The potential solution being evaluated for a problem is that problem’s population. To determine the relative fitness of a particular member of a population, a fitness test is applied. Recombination is the process of combining members of the population to create a new population. Elitism moves several of the fittest solutions directly to the new population without recombination. During the creation of the new population, random mutations


ensure that the population explores the entire search space so the population is not stuck in a local extreme.

Genetic Problem Solving

Before solving a problem using a genetic algorithm, an encoding scheme representing potential solutions to the problem is developed. One of the most popular encoding schemes uses binary values to represent traits. With binary encoding, traits are either true or false. Binary encoding is very efficient, but some problems do not lend themselves to this type of encoding. Other popular encoding schemes are permutation encoding and value encoding. Permutation encoding uses a sequential value for each trait and is useful for sequencing problems (such as the traveling salesman problem); value encoding uses the trait’s actual value.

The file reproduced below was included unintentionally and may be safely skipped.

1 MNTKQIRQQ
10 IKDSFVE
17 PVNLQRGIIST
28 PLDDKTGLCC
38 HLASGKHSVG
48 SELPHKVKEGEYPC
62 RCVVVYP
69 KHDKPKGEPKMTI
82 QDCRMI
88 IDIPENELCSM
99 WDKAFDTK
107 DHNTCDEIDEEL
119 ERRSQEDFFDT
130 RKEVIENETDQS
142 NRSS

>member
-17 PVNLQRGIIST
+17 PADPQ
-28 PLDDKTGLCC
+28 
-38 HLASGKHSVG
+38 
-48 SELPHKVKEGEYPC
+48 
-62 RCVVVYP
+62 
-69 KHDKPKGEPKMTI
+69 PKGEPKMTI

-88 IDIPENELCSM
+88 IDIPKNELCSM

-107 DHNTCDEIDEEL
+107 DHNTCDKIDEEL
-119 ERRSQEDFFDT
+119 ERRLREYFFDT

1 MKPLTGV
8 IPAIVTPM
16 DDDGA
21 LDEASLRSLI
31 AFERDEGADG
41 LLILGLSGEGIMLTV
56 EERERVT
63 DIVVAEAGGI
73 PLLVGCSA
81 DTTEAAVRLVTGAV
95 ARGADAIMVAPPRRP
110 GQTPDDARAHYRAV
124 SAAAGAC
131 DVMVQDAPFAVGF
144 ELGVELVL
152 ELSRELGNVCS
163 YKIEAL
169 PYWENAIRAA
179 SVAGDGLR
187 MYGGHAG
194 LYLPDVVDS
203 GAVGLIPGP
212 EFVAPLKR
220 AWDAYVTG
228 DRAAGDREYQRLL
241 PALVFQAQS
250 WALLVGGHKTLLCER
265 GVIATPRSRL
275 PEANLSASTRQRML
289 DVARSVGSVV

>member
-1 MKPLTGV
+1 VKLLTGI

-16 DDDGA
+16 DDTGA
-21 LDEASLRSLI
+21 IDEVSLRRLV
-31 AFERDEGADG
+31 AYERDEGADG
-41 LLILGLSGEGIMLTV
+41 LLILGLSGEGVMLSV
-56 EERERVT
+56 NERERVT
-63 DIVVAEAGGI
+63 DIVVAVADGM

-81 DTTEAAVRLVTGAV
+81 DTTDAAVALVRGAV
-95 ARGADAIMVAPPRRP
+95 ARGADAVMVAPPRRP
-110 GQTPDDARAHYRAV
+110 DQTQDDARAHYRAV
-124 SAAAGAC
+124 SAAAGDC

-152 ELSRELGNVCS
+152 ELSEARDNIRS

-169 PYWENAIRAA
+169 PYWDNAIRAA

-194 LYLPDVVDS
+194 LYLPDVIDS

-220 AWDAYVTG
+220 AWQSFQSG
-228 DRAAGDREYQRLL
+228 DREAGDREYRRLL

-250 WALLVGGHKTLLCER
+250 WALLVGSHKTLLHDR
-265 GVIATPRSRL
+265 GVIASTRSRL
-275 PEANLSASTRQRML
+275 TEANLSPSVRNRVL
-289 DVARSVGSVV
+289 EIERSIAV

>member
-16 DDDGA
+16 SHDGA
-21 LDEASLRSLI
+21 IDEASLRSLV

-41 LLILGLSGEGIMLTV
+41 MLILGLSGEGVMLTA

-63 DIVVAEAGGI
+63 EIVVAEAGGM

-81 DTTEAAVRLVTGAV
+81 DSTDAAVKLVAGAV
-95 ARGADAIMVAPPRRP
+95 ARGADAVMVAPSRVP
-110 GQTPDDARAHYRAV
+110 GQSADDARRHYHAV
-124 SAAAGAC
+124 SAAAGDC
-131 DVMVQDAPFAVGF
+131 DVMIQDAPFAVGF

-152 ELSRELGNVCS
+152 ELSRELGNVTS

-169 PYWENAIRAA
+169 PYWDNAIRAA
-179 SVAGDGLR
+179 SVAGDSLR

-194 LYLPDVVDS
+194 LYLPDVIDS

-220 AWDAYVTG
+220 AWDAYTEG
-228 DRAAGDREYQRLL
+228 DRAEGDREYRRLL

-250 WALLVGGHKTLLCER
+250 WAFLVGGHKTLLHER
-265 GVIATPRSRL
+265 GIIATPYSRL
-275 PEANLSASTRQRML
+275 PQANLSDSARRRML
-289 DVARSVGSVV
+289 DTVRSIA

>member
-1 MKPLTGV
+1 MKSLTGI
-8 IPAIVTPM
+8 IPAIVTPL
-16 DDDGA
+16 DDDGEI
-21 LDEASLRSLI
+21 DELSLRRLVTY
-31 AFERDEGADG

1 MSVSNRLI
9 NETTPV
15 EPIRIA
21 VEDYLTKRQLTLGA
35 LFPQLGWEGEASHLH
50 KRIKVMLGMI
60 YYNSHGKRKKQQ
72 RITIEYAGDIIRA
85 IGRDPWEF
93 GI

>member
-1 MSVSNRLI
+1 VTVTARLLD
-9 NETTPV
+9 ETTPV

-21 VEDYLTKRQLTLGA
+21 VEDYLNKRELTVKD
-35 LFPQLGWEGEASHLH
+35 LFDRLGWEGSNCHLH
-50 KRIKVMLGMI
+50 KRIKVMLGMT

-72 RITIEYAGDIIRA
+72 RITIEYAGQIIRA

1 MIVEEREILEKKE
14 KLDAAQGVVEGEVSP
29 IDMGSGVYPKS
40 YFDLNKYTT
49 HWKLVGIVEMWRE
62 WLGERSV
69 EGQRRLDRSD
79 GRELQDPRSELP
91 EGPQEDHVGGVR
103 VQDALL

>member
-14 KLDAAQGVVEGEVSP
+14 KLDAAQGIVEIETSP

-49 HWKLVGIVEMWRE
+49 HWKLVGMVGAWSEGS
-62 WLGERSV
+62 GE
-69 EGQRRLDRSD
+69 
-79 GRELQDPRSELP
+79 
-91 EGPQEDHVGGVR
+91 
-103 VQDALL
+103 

During recombination, traits from each parent form a new solution. One of the most common ways of selecting traits to take from each parent is to choose a random point on the chromosomes of the parents. Traits of one parent are used up to the crossover point, and traits from the other parent are used after the crossover point. Another method is to use multiple crossover points.

After determining how to encode and recombine solutions, the first step in solving a problem using a genetic algorithm is to generate an initial random population of potential solutions. Next, you evaluate the relative fitness of the solutions and recombine the fittest individuals to create a new population. During recombination, a few random mutations are applied, and new generations are generated and evaluated until the desired level of fitness is achieved.